IL-23/Th17 Cell Pathway May Be New Target to Control Inflammation in MG Patients, Study Shows
A team of French researchers may have found a new therapeutic target, the IL-23/Th17 signaling cascade, to control tissue inflammation in patients with myasthenia gravis.
The study, “Il-23/Th17 cell pathway: A promising target to alleviate thymic inflammation maintenance in myasthenia gravis,” was published in the Journal of Autoimmunity.
In other types of autoimmune diseases, the IL-23/Th17 signaling pathway has been shown to promote and sustain tissue inflammation. For this reason, medications that target and block components of this signaling pathway have already been developed and approved for the treatment of inflammation.
“To date, monoclonal antibodies anti-IL-23 (interleukin-23) (such as ustekinumab, which is sold by Janssen under the brand name Stelara) are already approved by FDA (U.S. Food and Drug Administration) and are used to treat patients affected with Crohn’s disease and psoriatic arthritis. Therefore, we consider that targeting IL-23 in AChR+ MG could decrease . . . inflammation and antibody production (in MG),” the researchers said.
To explore this idea, researchers at the Sorbonne Université and collaborators set out to characterize the molecular and cellular components involved in tissue inflammation in MG patients.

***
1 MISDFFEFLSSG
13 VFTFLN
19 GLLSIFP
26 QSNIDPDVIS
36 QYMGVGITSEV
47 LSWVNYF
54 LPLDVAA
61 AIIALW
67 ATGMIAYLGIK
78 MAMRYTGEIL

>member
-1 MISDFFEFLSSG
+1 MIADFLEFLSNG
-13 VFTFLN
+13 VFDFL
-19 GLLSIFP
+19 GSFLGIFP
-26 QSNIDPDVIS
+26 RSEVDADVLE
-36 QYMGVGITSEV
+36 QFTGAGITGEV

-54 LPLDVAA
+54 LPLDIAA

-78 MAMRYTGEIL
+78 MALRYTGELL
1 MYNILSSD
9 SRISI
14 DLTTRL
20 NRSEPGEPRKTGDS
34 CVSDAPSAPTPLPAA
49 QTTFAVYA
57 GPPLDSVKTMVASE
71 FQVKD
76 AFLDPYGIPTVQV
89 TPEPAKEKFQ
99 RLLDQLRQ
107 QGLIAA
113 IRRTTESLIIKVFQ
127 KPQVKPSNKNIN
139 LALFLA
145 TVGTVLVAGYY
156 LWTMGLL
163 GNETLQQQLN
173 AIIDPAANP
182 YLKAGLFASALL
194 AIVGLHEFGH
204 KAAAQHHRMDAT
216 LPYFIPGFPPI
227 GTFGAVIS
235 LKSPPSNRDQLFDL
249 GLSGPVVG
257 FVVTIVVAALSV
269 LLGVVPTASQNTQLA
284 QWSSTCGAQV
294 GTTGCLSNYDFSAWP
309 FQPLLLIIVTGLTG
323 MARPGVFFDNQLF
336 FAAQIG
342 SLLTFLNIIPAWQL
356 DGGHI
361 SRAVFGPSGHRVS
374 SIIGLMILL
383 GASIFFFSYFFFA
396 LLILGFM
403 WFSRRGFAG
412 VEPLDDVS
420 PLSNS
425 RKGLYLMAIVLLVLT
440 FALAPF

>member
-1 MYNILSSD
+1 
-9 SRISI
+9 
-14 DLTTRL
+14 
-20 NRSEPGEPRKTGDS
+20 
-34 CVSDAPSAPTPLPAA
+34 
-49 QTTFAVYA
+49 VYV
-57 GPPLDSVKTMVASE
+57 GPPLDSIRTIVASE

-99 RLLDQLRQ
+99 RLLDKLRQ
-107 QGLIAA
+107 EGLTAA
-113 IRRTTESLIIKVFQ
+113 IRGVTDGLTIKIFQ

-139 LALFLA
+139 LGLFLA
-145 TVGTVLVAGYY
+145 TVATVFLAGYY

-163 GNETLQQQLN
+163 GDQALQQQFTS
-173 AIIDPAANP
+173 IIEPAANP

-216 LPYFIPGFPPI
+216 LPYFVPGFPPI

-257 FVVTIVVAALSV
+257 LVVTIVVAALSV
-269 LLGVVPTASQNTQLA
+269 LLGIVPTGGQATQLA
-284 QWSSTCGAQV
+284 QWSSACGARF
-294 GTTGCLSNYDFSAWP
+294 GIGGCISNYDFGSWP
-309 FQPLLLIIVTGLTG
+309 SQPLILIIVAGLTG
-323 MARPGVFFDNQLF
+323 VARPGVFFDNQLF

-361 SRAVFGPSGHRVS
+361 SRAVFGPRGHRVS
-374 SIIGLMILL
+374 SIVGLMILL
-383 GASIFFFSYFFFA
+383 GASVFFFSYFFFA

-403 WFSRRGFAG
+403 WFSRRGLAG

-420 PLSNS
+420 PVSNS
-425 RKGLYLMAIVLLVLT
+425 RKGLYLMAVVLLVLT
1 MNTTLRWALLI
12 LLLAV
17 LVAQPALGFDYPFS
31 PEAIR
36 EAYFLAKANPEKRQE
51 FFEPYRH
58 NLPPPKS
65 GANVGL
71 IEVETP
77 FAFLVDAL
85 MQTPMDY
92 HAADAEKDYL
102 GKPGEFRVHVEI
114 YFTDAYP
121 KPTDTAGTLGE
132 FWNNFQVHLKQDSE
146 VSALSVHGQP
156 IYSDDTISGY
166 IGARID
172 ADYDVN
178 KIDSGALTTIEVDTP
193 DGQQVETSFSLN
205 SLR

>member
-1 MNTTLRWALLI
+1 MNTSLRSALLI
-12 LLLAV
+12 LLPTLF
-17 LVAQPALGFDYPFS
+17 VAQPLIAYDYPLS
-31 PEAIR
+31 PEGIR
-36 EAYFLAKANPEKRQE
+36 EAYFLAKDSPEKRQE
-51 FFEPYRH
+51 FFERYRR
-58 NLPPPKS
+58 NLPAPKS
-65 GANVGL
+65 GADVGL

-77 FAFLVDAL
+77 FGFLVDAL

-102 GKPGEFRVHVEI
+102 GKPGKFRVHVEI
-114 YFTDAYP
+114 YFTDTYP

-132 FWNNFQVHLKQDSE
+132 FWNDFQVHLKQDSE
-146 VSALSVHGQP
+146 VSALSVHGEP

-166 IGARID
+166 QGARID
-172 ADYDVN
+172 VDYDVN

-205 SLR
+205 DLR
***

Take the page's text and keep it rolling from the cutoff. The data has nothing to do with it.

They analyzed biopsies of the thymus — the gland that produces T-cells, the killers in our immune system — from 51 non-MG controls undergoing cardiovascular surgery, and 72 MG patients undergoing thymectomy (surgical removal of the thymus).
Molecular analyses showed that thymuses from MG patients produced excessive amounts of interleukin-17 (IL-17) — a cytokine (a molecule that mediates and regulates immune and inflammatory response) associated with T-helper 17 (Th17) cells activation — compared with controls. T-helper cells are a sub-type of T-cells that are responsible for regulating the function of other types of immune cells, such as B-cells and killer T-cells.
In addition, data revealed that epithelial cells from the thymus also boosted and sustained Th17 activation by releasing high amounts of another cytokine, called interleukin-23 (IL-23). This over-production of IL-23 was caused by a perturbation in a signaling cascade involving interferon type I (IFN-I) — a class of proteins that regulate the activity of the immune system.
These activated Th17 cells tended to localize around ectopic (abnormal position) germinal centers in the thymus — the region where B-cells grow, differentiate, and produce antibodies — directly influencing B-cells’ maturation and antibody production.
Finally, investigators found that IL-23 production was also boosted by IL-17, which was released by Th17 cells themselves, thereby creating a positive feedback loop of inflammation in the thymus of MG patients.
“Activation of the IL-23/Th17 pathway in the thymus of autoimmune myasthenia gravis patients creates an unstoppable loop of inflammation that may participate in ectopic germinal center maintenance,” the researchers wrote.
They concluded that “targeting IL-23 in AChR+ MG could decrease concomitantly thymic and peripheral inflammation and antibody production. Therefore, IL-23 should be proposed as a new promising therapeutic target in MG.”